Stepping away from the blockbusters that have occupied his time and talents of late, Jon Favreau scales back the spectacle to deliver Chef, a thoroughly enjoyable story of redemption set amid the chaos and camaraderie of the kitchen in which Favreau delivers what may be his best performance yet. In addition to taking on the lead role of disgruntled chef Carl Casper, Favreau also wrote the screenplay and served as producer and director, putting himself firmly in the firing line if the film misfired. Fortunately, he has got most of it right and Chef overcomes any shortcomings through its refreshing take on relationships – particularly between Carl and his 10-year-old son Percy (Emjay Anthony) – and the power of technology and social media as both a destructive force and an instrument of considerable social currency. Confined to bit parts of late in the likes of The Wolf of Wall Street and the three Iron Man films, Favreau seems to relish the opportunity to take on this role of a man forced to re-evaluate everything that is important to him.
We first meet Carl as he begins preparations for the evening ahead at the restaurant at which he is the head chef. Once hailed as the next big thing in culinary circles, Carl’s career and reputation has stagnated somewhat as he finds himself frustrated by the limitations placed on him by restaurant owner Riva (Dustin Hoffman). You see, Riva is more interested in maximising profit, while Carl is desperate to shake things up and broaden the menu, particularly with high profile critic Ramsey Michel (Oliver Platt) dropping in to sample the fare. It is not giving too much away to say that things don’t go well and, when Carl unleashes at Michel in a tirade that goes viral, his tenure at the restaurant is over. At the urging of his ex-wife Inez (Sofia Vergara), Carl heads to Miami and establishes a food truck that enables him to reconnect with his love of cooking and the son he has neglected. Much merriment ensues as Carl hits the road to redemption with Percy and best friend Martin (John Leguizamo) along for the ride.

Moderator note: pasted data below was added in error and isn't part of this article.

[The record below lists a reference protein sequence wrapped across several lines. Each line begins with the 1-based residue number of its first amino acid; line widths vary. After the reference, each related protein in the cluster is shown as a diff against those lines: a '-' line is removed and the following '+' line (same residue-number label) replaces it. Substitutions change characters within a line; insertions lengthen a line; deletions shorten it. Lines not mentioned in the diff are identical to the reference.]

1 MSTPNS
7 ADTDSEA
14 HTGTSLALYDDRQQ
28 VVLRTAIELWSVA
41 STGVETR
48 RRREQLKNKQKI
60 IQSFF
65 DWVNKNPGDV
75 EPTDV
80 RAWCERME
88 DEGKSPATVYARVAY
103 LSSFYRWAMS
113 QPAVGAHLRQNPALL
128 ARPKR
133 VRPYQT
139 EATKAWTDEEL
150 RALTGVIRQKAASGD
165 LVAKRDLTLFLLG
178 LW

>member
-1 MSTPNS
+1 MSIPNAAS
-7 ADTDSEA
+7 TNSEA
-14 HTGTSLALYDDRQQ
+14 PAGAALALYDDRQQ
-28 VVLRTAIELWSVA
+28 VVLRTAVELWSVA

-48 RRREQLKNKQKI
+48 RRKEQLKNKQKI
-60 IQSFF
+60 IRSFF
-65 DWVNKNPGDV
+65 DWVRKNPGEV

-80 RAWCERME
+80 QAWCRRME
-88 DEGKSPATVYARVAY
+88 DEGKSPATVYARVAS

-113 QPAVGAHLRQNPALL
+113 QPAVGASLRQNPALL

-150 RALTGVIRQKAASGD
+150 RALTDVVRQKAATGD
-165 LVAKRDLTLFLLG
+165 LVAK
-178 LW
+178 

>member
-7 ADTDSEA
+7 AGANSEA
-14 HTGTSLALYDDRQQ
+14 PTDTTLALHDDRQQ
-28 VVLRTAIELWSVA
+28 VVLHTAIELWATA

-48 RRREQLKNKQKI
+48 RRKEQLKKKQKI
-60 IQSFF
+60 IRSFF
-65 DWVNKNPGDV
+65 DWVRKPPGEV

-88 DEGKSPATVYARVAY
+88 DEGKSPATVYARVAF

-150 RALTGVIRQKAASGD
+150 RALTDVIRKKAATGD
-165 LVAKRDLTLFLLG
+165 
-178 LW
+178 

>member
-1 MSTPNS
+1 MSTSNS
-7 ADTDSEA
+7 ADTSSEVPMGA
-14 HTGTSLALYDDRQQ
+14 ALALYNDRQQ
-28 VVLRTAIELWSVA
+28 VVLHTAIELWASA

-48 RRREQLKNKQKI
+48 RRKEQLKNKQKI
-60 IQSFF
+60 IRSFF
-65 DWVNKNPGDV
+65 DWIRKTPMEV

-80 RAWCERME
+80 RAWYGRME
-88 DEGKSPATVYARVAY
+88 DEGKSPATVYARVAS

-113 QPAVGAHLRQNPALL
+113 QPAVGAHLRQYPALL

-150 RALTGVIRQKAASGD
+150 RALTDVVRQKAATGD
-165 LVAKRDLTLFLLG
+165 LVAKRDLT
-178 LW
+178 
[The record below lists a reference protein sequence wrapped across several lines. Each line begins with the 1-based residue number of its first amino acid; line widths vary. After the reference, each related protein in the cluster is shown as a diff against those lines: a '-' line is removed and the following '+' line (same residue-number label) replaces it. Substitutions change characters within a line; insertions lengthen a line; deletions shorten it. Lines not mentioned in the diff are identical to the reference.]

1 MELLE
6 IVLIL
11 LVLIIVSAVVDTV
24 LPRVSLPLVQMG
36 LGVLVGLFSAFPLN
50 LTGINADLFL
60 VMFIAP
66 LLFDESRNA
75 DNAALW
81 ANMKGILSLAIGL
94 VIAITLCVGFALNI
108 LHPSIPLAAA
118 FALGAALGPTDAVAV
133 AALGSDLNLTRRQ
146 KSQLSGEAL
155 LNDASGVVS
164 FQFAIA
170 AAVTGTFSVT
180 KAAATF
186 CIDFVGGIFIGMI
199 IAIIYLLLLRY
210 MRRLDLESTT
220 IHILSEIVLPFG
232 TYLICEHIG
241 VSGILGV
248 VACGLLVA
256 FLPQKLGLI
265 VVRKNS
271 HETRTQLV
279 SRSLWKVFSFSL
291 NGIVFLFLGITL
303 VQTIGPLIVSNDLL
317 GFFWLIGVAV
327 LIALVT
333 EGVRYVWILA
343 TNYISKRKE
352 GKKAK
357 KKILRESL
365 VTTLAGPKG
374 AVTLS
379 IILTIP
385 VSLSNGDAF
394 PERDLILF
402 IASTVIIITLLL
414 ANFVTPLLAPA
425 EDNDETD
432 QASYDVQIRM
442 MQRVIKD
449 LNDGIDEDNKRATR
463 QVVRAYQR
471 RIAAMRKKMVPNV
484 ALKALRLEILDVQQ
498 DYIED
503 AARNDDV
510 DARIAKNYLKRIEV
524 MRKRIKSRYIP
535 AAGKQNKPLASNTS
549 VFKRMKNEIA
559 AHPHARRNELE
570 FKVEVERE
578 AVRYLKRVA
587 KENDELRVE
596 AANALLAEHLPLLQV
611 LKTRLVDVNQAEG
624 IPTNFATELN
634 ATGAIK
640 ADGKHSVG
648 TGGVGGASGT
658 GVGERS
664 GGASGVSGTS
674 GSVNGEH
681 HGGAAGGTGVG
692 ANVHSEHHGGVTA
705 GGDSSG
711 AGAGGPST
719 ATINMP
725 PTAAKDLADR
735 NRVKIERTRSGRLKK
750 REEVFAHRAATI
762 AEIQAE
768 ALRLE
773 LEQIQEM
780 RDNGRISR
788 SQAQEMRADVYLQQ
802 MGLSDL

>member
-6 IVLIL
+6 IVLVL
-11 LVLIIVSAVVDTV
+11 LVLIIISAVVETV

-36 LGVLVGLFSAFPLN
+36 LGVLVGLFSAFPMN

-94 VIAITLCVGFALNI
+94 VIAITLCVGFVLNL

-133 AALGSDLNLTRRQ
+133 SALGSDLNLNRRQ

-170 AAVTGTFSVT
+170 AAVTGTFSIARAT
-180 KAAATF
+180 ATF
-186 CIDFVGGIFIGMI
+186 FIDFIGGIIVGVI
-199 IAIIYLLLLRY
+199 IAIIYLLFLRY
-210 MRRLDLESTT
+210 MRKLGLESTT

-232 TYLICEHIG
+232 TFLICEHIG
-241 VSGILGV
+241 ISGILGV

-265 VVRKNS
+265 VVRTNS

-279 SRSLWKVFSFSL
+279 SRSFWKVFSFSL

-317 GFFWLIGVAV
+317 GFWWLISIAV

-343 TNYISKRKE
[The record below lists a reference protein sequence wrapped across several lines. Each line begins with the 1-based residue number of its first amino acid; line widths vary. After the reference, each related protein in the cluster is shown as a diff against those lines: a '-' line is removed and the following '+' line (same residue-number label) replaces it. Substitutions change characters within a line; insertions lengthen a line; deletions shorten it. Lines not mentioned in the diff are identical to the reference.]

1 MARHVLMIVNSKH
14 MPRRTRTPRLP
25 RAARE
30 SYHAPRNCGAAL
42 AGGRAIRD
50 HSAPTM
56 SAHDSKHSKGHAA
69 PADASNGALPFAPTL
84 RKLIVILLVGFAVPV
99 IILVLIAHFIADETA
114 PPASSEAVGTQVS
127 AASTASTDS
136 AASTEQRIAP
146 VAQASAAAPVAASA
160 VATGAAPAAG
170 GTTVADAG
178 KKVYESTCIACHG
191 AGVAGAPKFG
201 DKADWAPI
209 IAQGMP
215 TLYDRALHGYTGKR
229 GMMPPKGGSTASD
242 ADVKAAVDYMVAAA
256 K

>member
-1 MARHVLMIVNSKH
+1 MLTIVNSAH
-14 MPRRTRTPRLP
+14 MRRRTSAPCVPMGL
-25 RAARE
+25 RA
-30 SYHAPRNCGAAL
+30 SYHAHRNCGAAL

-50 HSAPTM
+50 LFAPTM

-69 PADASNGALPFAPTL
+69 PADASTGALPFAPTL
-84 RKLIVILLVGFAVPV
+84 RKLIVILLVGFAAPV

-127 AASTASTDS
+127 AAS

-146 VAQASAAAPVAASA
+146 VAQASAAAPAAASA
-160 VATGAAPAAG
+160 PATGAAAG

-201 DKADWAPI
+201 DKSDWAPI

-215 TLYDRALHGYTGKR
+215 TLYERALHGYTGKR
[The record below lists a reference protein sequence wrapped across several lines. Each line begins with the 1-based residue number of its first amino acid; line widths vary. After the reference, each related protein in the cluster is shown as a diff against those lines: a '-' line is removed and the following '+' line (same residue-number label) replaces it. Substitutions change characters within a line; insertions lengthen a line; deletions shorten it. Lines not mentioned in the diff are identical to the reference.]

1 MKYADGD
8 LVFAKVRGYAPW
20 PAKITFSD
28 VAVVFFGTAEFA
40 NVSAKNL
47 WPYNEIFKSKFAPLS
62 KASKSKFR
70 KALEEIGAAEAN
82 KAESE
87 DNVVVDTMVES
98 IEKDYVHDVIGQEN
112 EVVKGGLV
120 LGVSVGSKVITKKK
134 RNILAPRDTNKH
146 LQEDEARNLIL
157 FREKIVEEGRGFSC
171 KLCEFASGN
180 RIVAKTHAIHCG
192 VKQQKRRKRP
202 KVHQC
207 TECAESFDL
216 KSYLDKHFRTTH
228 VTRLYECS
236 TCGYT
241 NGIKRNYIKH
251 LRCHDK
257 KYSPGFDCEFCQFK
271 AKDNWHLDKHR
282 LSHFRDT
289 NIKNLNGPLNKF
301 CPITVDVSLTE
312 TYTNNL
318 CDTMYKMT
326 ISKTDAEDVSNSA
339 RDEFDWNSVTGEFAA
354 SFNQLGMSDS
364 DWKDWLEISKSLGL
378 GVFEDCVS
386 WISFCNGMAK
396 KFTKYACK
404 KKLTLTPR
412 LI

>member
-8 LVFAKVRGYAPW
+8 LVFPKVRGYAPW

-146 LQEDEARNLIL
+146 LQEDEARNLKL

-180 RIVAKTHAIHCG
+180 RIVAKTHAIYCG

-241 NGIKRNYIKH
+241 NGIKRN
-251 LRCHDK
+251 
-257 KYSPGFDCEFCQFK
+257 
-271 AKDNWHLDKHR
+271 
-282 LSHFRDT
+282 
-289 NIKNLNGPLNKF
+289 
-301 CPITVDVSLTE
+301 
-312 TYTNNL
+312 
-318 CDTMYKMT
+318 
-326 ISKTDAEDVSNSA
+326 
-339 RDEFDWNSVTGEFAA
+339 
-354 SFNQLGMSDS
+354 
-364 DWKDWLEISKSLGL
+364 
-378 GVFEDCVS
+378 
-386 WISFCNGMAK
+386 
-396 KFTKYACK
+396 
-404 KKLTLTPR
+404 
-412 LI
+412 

The film very much celebrates the art of cooking and gastronomes will go nuts at the myriad montages of Carl at work in the kitchen, whether it be in the restaurant, the food truck or at home where even a toasted sandwich is prepared with passion and precision. The relationship between Carl and Percy, which is the crux of the narrative with the food truck as the conduit that brings them together, is refreshingly realistic and devoid of mawkish sentimentality. Young Graham is remarkably composed and naturalistic as Percy and the underrated Leguizamo makes the most of his best role in ages. The music is fabulously funky, creating the up-tempo mood that permeates the second half of the film. There really is a lot to like here, which makes it easy enough to overlook those aspects that go unexplained. For example, Inez lives in a luxurious house with an armada of domestic staff and is always making reference to her work, yet we never get any sense of what this work entails and ultimately Vergara seems to be simply rehashing her Modern Family persona, albeit not quite so shrill.
The sudden disappearance of Scarlett Johansson from the narrative is another mystery that remains unsolved. In the opening portion of the film, Johansson’s Molly works as a hostess at the restaurant and there is clearly a mutual attraction between her and Carl. In fact, a scene in which Molly lounges seductively while Carl prepares a meal is sexier than most love scenes, yet once Carl leaves for Miami, Molly is neither seen nor heard from again. A cynic might suggest that Johansson’s inclusion, along with a somewhat strange cameo from Robert Downey Jnr as another of Inez’s ex-husbands, is simply Favreau calling upon his Iron Man co-stars in an attempt to secure maximum leverage for his film with multiplex audiences.
The film demonstrates the ubiquitous presence and power of social media; initially bringing Carl to his knees before ultimately playing a very significant role in his resurrection as a chef and a father. Despite a few unanswered questions along the way, Chef is a charming, refreshing surprise.